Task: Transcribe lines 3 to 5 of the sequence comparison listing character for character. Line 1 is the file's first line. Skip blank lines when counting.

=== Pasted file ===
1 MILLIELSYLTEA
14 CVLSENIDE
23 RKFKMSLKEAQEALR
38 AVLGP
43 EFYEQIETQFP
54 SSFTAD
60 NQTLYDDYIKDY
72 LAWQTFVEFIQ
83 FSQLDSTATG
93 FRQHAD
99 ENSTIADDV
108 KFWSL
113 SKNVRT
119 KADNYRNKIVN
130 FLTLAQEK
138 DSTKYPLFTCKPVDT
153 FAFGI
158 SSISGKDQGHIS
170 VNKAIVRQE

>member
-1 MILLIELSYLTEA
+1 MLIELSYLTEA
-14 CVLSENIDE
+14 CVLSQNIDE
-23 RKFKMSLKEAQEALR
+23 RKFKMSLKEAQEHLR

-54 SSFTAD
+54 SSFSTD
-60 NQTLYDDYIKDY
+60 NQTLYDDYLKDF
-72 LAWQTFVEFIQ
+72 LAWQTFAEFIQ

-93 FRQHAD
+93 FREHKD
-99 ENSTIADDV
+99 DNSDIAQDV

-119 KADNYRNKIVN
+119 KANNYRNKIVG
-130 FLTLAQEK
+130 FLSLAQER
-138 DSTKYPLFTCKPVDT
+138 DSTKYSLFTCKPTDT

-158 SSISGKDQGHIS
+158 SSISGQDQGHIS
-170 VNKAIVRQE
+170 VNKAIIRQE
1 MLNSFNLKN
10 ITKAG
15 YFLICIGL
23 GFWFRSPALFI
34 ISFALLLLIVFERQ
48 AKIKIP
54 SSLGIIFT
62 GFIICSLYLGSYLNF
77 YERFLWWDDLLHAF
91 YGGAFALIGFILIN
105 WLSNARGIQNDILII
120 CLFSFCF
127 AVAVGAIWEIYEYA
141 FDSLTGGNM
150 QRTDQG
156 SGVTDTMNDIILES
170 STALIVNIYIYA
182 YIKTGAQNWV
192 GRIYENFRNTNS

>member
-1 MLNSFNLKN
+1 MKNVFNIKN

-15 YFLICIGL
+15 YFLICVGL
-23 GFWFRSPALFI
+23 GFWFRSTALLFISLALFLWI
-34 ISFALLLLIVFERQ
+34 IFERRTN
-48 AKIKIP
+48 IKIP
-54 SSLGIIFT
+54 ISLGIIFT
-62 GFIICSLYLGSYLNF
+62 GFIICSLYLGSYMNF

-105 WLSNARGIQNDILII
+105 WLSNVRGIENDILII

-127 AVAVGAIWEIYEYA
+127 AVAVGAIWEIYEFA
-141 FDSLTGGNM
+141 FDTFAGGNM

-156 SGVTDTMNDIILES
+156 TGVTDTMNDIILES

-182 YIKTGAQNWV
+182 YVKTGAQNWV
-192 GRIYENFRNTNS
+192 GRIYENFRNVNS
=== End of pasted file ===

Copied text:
23 RKFKMSLKEAQEALR
38 AVLGP
43 EFYEQIETQFP